I am going back to Yorkshire. In less than two weeks I will have the chance once again to savor the riches of this extraordinary place.
Once there, I will see fields of intense green, crisscrossed by the famous drystone walls, and dotted with sheep – sheep by the hundreds, many of them with the distinctive black faces of the Swaledale breed. In addition, streams, rivers, waterfalls, and dramatic rock formations. Beautiful little villages built with the local limestone, with riotous flower gardens and names derived from “old Scandinavian” and duly noted by an assiduous anonymous scribe in the Domesday Book (pub. date 1086), old, old churches like St. Mary’s Lastingham.
Most haunting and evocative are the ruined abbeys. Two years ago, our group went to Fountains Abbey, now a UNESCO world Heritage Site. As we stood in the room, now open to the sky, where the monks chanted their offices so long ago, our guide asked us to think of those ancient stone walls as imbued with their singing from all those centuries ago. At one point, a group of us stood just outside the abbey walls. The sun shone brightly; the air was cool. I felt a drop of moisture on my hand. Birds, I thought – but no – it was water. A few seconds later, more drops of water. And then, a fine cooling mist descended on us. I stretched out my palms and gazed upward. The sky remained clear and blue, with only the wisp of cirrus cloud above us.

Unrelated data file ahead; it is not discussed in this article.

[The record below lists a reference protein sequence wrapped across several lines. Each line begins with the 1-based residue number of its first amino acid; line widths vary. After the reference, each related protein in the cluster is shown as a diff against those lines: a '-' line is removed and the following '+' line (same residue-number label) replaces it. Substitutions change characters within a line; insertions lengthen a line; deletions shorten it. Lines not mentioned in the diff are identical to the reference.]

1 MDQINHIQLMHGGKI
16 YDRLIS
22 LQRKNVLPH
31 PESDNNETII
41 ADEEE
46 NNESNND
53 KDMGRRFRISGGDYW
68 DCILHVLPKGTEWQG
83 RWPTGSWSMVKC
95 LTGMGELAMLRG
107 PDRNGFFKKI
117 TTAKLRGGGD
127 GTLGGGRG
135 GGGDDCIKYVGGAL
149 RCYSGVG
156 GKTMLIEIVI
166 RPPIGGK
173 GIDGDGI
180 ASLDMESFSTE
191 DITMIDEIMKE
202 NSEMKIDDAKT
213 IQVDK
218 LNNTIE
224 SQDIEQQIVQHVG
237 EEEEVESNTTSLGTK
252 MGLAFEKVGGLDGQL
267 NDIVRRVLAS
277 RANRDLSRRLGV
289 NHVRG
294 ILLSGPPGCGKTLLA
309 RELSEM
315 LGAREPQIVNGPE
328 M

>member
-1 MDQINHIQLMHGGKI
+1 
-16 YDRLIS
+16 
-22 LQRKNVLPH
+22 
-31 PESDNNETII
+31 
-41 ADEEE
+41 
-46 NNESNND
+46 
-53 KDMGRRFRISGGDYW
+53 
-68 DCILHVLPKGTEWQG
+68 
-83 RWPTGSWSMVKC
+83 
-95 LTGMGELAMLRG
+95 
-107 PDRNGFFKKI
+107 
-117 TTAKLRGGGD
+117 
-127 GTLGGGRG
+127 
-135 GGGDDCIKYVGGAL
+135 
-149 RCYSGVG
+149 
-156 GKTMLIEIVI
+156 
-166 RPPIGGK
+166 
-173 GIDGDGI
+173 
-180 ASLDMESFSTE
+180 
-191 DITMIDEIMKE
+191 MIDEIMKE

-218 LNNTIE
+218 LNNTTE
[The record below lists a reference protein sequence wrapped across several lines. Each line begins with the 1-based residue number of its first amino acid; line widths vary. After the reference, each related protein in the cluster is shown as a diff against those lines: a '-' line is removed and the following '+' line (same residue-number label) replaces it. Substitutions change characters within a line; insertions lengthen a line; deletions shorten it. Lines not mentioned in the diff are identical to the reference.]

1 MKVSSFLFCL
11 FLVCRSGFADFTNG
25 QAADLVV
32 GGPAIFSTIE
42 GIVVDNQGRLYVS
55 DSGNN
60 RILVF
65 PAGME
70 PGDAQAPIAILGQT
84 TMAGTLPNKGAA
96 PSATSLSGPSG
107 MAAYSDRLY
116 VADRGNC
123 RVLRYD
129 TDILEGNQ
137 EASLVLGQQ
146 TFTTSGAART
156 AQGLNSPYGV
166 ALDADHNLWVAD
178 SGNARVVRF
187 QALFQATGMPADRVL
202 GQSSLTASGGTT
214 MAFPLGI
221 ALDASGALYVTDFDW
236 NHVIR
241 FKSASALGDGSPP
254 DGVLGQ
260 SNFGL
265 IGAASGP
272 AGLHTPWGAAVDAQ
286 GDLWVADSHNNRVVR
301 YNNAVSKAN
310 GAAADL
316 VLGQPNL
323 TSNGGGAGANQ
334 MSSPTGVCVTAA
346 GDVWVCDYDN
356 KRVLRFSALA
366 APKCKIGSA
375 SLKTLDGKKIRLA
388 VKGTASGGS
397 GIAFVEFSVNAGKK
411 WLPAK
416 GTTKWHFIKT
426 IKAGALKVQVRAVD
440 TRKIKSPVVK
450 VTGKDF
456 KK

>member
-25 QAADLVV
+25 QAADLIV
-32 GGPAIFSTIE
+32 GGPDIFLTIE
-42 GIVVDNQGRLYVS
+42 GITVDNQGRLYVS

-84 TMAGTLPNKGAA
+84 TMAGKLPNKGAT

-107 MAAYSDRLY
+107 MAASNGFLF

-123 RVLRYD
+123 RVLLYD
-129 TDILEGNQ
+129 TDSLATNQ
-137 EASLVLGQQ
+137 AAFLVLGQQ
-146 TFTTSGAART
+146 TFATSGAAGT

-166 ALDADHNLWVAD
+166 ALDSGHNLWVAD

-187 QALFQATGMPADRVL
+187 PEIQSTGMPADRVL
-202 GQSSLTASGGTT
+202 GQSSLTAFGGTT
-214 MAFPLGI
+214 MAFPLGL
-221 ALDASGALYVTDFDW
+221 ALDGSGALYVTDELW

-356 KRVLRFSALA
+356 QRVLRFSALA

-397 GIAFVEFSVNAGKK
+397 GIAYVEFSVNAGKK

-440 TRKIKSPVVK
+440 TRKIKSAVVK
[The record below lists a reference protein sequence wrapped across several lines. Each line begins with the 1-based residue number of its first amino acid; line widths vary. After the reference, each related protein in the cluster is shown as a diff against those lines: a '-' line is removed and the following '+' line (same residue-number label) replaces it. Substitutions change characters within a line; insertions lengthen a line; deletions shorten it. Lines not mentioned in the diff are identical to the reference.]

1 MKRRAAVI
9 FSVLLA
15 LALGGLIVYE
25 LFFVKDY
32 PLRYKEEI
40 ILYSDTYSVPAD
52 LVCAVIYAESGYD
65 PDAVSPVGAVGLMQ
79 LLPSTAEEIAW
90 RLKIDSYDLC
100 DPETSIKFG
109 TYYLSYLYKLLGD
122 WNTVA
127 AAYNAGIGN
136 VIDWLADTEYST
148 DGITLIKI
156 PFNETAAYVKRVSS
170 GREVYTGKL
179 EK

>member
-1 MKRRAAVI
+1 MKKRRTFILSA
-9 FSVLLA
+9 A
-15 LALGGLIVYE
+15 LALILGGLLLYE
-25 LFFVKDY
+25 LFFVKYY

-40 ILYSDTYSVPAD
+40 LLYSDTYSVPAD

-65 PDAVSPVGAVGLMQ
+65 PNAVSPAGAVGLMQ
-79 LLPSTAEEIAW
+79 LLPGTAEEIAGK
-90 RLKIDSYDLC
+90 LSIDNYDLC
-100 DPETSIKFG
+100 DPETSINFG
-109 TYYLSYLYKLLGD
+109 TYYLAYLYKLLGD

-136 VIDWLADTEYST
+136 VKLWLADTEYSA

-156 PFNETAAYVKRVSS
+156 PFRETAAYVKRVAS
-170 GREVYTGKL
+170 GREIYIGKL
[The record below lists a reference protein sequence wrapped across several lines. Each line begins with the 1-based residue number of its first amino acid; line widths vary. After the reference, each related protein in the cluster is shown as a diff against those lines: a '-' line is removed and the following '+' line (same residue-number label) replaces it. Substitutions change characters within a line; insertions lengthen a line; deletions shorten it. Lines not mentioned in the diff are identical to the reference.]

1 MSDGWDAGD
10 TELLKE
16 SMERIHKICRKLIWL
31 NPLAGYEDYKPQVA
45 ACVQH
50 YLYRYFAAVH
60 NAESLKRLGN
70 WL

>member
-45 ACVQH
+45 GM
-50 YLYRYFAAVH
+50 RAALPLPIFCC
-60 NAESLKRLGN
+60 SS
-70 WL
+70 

At that moment, I felt baptized into the mystery that is England’s ancient past, a history, intermingled with legend, that stretches backwards into the mists of time.
Although I prefer to keep “Books to the Ceiling” impersonal – or at least, relatively so – I want to express my gratitude for the wonderful retirement party that my friends and colleagues at the library threw for me on Wednesday the 22nd. It was my desire to slip out the back door as unobtrusively as possible – but my work buddies were having none of it!